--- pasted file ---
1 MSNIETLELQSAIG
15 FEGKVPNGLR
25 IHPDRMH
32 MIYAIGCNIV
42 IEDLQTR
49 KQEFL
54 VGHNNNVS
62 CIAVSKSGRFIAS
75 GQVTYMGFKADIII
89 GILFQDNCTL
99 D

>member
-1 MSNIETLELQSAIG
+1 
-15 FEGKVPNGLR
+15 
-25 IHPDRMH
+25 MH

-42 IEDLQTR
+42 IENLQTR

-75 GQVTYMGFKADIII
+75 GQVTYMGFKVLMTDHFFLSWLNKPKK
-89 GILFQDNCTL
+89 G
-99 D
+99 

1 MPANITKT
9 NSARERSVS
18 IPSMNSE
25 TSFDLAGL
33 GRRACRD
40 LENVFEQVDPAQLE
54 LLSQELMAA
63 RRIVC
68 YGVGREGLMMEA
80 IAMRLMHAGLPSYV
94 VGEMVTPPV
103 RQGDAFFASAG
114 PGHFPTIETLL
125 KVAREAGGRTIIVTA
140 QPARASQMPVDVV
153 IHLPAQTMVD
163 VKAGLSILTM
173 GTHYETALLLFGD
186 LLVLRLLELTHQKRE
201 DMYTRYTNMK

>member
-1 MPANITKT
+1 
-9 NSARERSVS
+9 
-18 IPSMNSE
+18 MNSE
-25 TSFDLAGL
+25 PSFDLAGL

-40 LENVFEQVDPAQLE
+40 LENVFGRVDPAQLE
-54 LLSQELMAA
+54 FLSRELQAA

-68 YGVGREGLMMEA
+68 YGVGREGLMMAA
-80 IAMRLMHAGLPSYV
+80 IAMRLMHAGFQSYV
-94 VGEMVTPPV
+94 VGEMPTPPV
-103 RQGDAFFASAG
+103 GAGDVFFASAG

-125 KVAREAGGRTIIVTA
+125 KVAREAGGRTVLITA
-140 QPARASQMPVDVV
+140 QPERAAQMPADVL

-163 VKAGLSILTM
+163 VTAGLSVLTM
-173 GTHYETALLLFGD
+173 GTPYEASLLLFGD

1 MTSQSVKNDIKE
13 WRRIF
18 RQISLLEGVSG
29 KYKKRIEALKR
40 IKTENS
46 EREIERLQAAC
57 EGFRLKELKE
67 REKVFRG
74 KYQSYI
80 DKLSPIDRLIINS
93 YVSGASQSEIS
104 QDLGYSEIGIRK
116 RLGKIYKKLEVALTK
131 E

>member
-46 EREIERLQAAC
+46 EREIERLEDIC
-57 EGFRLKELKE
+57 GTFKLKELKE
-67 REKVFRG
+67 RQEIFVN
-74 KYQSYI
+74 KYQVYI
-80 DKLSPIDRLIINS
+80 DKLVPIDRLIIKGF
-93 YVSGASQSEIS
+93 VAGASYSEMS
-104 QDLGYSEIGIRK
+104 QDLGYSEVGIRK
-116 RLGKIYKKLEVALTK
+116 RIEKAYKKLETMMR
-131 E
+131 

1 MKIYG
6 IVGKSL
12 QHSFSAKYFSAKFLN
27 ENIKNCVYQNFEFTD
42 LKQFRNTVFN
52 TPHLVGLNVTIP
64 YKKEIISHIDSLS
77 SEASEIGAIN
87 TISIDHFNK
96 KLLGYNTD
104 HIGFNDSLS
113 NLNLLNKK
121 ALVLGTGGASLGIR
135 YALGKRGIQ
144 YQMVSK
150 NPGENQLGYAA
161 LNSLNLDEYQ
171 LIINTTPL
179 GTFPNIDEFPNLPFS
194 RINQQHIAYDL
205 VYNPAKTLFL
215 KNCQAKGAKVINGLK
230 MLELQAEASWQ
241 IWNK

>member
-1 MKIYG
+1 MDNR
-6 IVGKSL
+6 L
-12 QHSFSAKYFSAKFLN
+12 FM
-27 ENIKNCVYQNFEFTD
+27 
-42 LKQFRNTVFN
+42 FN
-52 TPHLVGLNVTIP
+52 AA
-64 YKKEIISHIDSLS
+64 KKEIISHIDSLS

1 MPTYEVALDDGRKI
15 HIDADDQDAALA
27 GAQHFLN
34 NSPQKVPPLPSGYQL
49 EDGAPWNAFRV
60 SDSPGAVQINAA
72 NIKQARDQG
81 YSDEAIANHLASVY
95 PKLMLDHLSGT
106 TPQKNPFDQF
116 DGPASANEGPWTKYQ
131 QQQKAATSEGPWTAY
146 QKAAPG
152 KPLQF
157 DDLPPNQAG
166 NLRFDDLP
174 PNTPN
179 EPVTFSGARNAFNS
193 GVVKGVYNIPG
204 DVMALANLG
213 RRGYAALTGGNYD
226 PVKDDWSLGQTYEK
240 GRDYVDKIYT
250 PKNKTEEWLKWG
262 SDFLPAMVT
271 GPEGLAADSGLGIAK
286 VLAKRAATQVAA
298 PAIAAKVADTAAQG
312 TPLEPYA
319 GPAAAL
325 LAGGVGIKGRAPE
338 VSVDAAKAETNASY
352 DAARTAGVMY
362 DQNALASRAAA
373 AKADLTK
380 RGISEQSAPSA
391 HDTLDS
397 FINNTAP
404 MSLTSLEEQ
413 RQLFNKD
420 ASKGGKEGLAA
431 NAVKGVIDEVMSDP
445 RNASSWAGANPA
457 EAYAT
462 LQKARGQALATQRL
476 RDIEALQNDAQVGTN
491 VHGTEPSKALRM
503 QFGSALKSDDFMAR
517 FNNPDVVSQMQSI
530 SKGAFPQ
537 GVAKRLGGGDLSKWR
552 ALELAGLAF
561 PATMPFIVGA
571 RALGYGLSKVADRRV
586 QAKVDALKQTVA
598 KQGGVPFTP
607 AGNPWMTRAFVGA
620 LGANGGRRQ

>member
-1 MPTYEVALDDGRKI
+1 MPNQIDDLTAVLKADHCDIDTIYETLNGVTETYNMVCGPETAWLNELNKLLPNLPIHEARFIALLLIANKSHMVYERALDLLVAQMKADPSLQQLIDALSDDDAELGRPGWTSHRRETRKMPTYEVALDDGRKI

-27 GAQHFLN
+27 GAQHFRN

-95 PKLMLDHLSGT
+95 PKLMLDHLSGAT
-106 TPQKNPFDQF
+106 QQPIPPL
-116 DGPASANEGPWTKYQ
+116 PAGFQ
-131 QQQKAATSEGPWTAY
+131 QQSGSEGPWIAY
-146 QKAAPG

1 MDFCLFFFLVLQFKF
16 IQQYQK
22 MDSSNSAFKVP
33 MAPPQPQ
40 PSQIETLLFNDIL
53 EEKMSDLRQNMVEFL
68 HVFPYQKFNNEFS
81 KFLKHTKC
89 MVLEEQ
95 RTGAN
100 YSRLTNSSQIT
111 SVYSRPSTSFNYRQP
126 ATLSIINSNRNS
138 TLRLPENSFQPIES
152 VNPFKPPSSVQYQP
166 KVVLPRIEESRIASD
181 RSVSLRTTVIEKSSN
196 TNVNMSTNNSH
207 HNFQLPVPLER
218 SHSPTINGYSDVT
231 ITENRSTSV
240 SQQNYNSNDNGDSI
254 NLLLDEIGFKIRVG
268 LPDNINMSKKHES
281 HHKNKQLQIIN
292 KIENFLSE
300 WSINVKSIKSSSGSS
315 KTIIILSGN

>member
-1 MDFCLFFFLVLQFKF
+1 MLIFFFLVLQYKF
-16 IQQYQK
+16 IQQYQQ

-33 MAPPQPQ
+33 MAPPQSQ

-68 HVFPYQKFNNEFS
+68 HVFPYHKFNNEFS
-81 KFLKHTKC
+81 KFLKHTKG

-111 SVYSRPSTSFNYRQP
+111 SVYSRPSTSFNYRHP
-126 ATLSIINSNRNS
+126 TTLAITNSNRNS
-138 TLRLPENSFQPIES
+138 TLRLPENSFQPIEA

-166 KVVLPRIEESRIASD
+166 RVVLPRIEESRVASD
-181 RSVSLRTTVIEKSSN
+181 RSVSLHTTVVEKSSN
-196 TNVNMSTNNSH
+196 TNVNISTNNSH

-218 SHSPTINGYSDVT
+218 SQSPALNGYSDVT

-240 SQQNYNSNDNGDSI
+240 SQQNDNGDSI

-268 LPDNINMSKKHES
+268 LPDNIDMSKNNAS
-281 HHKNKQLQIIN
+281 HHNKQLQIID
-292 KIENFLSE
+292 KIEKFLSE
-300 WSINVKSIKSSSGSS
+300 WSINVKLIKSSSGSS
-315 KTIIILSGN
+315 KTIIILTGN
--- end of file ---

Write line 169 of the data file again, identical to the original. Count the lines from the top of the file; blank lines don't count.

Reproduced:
226 PVKDDWSLGQTYEK